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The UNIX kill Command

The UNIX kill command is used to send a signal to one or more processes. As its name implies, it is typically used to terminate or kill processes. A process may need to be terminated or killed if it is not behaving as desired, or for a variety of other reasons. The syntax of the kill command is:

    $ kill [-s signal] PID(s)


The value for signal can either be a signal number or a signal name. You can specify one or more process IDs (PIDs) to send the signal to.

There are many signals that can be sent to a process, but only the following two will be covered in this module:

    Signal     Signal
    Number  Name
    9             KILL
    15           TERM


If you want to terminate a process, you would send it a signal number of 15, or the TERM signal name:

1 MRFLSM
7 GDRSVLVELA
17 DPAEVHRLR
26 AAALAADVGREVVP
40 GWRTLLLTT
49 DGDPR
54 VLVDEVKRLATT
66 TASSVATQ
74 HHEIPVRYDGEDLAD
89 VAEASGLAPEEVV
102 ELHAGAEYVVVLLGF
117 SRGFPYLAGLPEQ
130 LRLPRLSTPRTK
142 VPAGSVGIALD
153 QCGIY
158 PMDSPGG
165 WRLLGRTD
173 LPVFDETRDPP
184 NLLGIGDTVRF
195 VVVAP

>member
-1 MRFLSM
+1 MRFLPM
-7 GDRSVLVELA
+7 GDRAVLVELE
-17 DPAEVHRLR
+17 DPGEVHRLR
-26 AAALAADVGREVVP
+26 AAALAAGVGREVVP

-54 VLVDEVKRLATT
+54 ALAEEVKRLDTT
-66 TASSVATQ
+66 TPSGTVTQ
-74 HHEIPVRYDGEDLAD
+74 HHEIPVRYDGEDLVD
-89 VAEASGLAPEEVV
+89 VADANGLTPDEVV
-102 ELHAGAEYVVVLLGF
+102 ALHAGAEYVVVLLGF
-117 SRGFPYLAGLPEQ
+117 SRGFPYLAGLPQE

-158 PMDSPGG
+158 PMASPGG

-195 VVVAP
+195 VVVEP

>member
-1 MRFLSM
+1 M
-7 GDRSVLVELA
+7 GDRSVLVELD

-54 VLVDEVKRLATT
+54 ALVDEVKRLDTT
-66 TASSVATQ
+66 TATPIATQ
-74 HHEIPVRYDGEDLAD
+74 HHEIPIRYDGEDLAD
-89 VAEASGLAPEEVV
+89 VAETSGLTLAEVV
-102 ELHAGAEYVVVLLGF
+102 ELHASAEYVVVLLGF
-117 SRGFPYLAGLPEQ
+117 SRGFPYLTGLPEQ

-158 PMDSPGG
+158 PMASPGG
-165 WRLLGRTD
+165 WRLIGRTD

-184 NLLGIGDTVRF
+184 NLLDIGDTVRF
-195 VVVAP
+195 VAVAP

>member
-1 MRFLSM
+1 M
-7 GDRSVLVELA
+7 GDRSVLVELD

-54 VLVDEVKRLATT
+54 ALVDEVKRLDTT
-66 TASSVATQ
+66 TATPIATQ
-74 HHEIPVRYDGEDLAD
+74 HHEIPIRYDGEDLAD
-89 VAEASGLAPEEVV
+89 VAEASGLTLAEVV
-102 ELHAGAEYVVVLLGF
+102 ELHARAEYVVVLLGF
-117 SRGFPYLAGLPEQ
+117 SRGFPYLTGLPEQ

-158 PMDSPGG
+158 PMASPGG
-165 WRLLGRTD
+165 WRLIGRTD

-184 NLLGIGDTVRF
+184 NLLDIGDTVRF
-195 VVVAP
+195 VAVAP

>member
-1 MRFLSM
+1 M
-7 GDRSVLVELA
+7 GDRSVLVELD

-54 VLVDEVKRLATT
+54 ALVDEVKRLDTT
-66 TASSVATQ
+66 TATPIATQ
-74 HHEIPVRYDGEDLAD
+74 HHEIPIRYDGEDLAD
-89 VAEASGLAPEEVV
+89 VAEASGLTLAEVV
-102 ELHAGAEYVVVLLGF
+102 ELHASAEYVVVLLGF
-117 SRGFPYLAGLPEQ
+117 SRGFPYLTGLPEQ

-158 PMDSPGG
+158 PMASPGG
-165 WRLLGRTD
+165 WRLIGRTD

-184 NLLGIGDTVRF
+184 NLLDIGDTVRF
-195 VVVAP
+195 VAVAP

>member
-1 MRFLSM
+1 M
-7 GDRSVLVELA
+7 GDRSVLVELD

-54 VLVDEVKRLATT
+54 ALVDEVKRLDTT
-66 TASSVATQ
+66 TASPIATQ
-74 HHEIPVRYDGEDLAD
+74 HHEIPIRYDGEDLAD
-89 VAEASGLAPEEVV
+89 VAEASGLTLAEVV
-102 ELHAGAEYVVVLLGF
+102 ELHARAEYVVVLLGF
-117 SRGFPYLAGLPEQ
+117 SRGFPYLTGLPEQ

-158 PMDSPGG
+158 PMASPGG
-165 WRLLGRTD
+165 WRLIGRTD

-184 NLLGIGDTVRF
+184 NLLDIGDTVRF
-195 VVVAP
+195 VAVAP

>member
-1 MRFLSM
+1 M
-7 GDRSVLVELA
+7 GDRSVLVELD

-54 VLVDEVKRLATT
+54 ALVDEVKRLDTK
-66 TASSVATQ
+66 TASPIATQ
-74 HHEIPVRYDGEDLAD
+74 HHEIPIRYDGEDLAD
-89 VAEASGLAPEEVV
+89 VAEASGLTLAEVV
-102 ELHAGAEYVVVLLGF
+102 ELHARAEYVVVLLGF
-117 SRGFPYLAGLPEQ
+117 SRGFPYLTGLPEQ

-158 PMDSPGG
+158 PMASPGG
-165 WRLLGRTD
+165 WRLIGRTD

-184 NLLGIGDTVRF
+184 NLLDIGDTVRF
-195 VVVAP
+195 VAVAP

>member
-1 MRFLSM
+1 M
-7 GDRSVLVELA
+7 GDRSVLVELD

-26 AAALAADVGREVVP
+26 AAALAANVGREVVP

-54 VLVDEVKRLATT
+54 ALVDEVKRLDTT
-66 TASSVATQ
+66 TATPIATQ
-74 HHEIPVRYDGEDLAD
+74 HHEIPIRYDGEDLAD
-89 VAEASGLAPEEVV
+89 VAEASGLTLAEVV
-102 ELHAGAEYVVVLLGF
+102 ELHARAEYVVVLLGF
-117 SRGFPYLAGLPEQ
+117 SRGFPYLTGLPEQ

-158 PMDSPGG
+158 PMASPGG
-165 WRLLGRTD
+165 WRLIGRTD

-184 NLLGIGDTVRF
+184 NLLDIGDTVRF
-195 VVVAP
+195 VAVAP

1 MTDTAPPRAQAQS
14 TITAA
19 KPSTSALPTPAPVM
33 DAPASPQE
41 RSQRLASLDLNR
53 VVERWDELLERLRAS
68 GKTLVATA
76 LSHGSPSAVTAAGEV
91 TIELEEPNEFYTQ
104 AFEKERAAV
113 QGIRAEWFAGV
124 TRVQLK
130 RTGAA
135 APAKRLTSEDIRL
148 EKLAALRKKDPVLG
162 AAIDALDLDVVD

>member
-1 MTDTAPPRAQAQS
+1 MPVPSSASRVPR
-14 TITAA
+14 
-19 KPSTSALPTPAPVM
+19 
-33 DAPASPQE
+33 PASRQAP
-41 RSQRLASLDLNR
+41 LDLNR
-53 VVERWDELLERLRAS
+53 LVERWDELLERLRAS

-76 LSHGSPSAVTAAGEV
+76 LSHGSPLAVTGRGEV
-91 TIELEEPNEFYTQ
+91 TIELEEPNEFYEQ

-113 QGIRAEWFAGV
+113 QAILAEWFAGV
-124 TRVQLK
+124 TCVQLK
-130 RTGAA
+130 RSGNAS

$ kill -s 15 3000

    or

    $ kill -s TERM 3000


In this example, the TERM signal requests the process with a PID of 3000 to exit gracefully. If the process will not exit gracefully when the TERM signal is sent to it, you would send it a KILL signal (signal number 9) to terminate it immediately:

    $ kill -s 9 3000

    or

    $ kill -s KILL 3000


The KILL signal will cause the process to terminate immediately without performing any cleanup routines (e.g. closing any files it may have opened). For this reason, it is wise to attempt terminating a process with the TERM signal before sending it a KILL signal.

A list of valid signals for the UNIX kill command can be displayed by using the -l option with the command:

    $ kill -l | more


As this example illustrates, it is wise to pipe the results to the more command because the entire signal list will not fit on one screen.